For a two-piece mould it may be convenient to make a rudimentary funnel from paper or stout foil to direct the liquid resin through the hole.
When cured the casting is removed from the mould and, after cleaning, is ready for use.
Notes About Resin Casting
• • • • • Resins can be a problem to people with sensitive skin. It is a good idea to wear rubber gloves when working with any of the chemicals used in casting. Many chemicals used in model making are injurious to the eyes. Protective googles or safety spectacles should be worn whenever working with them. The vapour from polyurethane resin should not be inhaled. Spread old newspaper around when casting in resin. A degree of mess is inevitable! See Graeme Brown's article 'The Compleat Chemical Modeller' in Australian Model Railway Magazine, Issue 144, June 1987 for safety tips regarding the use of chemicals in the home workshop. See the article on page 50 of the February 2002 issue (Number 232) of Australian Model Railway Magazine!
Rubber Dow Corning J-Type ('green') rubber is quite flexible and is suitable for use with casting resins. It does need de-airing under a vacuum and is sensitive to a number of inhibitors; you need to be careful about the materials that you use to make your mould. Rhodorsil RTV 585 is very flexible, is strong and doesn't need de-airing. It is also less sensitive to inhibitors. The catalyst ratio is low (2%). Dow Corning make a similar product. Resin Polyester resin is available from any fibre-glass merchant. It has noticeable shrinkage. It is OK for scenery work but you would have to build in adjustments to pattern size if you used it for more precise work. It does not cure properly and is not recommended. The inclusion of fillers such as talc or aluminium dust are reported to reduce both deficiencies mentioned above. Polyester resins are relatively cheap. Epoxy casting resin shows negligible shrinkage and takes about 24 hour to cure. You should obtain the technical specifications from your merchant. A drying oven can speed up the process in cold weather but take care! Proportions of the two components are specified by weight and should be adhered to. Some epoxy casting resins are fairly colourless and transparent and can be used where you want to simulate windows or water. Significantly more expensive than polyester resins. Araldite Resin-M is one brand and various merchants have similar lines. Polyurethane resins are used by most VMRS members who do their own casting.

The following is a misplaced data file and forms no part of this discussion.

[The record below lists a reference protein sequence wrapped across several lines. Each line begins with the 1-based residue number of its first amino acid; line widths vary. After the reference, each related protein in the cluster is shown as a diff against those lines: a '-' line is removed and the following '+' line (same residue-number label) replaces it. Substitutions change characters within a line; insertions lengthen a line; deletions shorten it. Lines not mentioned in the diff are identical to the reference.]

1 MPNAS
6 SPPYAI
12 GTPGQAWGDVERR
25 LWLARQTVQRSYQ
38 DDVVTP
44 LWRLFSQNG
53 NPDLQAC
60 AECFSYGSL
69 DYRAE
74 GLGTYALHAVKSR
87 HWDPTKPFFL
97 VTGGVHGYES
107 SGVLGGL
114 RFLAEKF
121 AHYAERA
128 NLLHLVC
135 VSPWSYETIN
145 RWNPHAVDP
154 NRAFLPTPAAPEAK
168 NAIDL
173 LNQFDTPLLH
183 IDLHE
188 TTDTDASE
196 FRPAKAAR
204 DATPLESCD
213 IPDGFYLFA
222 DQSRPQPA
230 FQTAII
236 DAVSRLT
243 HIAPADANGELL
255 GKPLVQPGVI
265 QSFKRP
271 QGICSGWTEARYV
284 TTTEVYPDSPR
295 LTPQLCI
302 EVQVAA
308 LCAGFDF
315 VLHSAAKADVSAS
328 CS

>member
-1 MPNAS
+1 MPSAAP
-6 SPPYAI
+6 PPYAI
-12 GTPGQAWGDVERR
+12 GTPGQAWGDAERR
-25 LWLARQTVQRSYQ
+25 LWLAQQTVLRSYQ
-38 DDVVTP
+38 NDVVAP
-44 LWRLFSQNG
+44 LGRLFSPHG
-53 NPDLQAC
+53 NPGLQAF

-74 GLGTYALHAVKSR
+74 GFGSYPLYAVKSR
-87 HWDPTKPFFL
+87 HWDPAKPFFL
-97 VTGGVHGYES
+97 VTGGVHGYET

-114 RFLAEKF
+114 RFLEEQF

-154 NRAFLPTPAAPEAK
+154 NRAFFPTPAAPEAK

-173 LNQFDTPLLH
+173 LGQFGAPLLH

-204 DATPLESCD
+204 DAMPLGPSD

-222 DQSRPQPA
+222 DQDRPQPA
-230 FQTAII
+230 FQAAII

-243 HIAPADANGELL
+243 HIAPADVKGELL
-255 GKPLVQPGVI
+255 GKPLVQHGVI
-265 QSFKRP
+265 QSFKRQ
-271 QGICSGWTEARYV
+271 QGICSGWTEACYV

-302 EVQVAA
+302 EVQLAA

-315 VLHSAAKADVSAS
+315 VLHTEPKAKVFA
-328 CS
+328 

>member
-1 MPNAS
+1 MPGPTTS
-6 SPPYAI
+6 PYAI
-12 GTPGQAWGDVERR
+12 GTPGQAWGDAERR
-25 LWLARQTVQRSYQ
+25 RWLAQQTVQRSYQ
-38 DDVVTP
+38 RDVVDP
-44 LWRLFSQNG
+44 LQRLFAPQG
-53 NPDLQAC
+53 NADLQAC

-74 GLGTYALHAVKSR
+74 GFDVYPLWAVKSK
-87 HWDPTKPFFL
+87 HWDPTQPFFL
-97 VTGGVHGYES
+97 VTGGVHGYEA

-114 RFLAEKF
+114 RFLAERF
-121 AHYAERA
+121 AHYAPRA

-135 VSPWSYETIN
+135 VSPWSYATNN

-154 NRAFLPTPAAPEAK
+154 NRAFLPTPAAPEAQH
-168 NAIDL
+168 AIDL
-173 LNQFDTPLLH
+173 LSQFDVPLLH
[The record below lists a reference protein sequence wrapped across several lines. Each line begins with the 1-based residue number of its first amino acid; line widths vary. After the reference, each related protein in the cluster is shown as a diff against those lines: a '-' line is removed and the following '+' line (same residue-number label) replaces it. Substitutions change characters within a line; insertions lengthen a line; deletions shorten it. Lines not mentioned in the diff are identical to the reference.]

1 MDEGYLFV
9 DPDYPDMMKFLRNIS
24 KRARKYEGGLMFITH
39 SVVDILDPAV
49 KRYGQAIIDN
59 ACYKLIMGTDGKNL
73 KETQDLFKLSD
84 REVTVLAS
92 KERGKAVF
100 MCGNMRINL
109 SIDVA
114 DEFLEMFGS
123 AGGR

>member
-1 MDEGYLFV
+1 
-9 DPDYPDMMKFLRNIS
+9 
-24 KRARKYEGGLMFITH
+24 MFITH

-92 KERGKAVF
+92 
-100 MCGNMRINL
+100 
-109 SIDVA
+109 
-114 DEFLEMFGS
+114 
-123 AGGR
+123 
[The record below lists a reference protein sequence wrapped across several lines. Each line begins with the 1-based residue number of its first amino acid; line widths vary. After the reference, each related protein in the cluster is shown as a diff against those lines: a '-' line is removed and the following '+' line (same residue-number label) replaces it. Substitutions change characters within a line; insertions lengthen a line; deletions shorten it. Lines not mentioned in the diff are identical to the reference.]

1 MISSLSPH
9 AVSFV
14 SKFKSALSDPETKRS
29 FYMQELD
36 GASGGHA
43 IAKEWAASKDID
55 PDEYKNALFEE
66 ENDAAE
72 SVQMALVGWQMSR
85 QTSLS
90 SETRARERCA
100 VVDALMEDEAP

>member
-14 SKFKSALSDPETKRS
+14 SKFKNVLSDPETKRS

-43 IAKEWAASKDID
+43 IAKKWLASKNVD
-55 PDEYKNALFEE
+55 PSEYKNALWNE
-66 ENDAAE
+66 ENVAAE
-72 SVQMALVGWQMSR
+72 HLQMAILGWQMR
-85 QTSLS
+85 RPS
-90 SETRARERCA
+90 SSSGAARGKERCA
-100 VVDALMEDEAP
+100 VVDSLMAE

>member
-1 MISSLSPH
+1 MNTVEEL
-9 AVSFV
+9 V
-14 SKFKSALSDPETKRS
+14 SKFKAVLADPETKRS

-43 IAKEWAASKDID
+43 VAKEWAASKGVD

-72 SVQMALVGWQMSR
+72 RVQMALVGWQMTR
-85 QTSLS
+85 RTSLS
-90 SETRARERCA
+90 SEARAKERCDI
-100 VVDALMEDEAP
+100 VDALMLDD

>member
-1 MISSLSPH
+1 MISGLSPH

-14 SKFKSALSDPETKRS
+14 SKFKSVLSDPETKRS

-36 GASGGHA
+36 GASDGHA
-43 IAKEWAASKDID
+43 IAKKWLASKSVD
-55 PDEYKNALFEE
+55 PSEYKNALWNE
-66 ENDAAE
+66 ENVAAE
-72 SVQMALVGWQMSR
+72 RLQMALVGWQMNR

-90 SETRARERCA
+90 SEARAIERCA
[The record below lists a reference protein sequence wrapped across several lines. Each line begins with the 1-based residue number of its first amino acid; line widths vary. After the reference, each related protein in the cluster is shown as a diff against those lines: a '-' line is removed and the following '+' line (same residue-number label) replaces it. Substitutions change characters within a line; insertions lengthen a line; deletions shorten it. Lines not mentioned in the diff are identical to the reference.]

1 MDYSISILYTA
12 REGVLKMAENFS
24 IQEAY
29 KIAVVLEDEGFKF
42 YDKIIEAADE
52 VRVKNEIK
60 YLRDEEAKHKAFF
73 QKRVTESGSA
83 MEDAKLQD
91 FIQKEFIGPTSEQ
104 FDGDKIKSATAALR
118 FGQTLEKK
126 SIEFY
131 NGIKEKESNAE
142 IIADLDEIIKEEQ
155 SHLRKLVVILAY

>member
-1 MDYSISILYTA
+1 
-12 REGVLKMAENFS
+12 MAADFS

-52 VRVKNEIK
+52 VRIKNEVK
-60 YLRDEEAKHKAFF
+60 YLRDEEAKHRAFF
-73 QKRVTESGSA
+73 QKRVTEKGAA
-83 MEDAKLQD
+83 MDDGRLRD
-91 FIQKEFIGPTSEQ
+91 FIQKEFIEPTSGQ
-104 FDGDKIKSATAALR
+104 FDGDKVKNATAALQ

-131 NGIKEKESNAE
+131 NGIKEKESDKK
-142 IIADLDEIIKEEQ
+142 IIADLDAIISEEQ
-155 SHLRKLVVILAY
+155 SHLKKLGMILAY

Fast-Cast 810 and Ezi-Cast both begin to cure within a couple of minutes of mixing and set in a short time. They should not be removed from the mould to soon because they 'remember' their shape as they cure and any deformity during this process will become permanent. Super-Cast is more viscous than these and requires a little more fiddling to remove bubbles. This is compensated for by it being a little slower setting. It is reported to be more stable once cured. Polyurethane resins are slightly more expensive again than epoxy casting resins. Mould Release Commercial types in spray cans are available from fibre-glass merchants. You can make your own by dissolving petroleum jelly ('Vaseline') in a suitable solvent such as paint thinners.
Suppliers Of Materials
The following firms in Australia supply materials for casting. The list is not exhaustive. VMRS has no connection with these firms other than that our members have been satisfied with their service.
Rubber, resins and general supplies
Solid Solutions (One Stop Plastics) http://www.solidsolutions.com.au 19 Ardena Court, PO Box 142 East Bentleigh,3165 Victoria Australia (03) 9579 2044 Monday to Friday 9am - 5pm Barnes Moulding & Casting Supplies http://www.barnesproducts.com.au 53 King Street Newtown NSW 2042 Telephone: (02) 9557 9056 Facsimile: (02) 9557 9246 Both firms have a good mail order service